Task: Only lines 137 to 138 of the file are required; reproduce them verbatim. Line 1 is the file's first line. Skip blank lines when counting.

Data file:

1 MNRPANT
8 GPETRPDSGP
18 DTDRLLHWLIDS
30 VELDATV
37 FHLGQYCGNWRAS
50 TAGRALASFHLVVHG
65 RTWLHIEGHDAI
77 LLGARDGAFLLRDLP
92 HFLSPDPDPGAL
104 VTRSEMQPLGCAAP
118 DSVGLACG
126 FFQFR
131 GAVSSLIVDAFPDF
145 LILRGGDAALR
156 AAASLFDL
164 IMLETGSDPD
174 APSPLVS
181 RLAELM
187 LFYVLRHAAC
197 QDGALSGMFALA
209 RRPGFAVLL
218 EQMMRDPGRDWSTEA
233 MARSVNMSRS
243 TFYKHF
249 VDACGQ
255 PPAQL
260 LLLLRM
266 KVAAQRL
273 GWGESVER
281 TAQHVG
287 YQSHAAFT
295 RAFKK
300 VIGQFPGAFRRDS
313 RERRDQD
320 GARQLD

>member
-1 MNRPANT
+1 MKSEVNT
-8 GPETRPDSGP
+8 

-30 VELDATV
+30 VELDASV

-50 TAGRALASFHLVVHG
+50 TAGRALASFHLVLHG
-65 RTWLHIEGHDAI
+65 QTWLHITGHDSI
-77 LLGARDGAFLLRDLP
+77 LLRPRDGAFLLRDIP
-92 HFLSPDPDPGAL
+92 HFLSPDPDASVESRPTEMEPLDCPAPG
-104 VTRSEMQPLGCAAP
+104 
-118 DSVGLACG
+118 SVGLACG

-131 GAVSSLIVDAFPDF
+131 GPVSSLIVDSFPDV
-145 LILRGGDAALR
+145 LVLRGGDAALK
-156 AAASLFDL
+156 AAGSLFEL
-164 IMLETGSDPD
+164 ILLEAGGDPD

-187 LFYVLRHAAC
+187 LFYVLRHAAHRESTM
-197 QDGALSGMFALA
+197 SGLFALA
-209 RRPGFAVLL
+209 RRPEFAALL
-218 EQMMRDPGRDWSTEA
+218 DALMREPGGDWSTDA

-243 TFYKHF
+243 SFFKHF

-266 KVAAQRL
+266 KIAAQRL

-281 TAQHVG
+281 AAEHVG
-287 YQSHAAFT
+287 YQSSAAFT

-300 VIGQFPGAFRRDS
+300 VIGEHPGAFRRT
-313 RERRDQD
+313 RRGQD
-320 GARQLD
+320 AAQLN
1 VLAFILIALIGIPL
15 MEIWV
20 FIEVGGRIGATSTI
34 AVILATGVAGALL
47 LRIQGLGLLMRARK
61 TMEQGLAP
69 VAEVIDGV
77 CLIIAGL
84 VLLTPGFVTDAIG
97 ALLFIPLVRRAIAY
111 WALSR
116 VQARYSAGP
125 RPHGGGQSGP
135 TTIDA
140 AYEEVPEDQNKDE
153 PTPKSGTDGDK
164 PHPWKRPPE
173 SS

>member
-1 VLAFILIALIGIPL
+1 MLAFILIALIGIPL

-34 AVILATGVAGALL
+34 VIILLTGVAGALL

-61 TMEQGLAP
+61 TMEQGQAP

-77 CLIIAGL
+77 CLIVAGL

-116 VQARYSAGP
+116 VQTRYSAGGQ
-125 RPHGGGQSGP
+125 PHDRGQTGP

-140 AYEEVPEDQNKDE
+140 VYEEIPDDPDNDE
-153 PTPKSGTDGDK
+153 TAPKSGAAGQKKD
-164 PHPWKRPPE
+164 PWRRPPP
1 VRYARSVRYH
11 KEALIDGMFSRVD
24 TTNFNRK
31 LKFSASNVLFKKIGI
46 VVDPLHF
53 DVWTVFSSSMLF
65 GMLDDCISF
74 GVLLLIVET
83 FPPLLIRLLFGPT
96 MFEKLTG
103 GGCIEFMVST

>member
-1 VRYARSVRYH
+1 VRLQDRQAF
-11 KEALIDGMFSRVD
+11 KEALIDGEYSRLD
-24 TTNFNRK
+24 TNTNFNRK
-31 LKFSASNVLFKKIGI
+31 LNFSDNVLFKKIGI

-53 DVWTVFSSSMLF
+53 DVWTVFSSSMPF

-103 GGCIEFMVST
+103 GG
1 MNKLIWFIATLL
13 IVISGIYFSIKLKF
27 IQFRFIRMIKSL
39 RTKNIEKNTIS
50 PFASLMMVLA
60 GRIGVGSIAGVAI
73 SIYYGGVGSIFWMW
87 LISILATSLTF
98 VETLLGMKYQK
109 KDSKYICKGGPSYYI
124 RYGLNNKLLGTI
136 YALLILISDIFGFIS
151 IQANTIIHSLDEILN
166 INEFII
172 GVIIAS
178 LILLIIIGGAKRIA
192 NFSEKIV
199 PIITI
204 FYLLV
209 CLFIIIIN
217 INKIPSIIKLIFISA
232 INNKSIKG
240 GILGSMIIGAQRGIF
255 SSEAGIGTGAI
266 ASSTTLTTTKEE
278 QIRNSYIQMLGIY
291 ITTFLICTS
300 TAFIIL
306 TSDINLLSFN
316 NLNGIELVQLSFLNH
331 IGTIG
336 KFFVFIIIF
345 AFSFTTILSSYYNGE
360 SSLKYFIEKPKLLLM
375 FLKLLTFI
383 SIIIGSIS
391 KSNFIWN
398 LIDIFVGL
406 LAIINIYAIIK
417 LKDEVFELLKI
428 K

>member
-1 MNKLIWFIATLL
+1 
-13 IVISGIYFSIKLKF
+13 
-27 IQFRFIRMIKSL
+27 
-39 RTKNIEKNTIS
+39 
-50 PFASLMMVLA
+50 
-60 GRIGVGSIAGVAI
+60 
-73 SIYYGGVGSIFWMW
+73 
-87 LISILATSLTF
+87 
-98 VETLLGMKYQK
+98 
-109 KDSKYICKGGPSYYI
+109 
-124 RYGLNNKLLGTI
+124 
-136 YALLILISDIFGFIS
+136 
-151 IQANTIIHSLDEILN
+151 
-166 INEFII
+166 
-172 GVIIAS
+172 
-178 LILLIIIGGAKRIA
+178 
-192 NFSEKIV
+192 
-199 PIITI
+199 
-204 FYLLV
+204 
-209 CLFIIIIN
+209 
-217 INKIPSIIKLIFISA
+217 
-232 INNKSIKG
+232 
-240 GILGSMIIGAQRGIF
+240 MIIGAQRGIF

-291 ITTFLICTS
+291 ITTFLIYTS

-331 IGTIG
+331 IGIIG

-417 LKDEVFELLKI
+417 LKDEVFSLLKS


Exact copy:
+11 KEALIDGEYSRLD
-24 TTNFNRK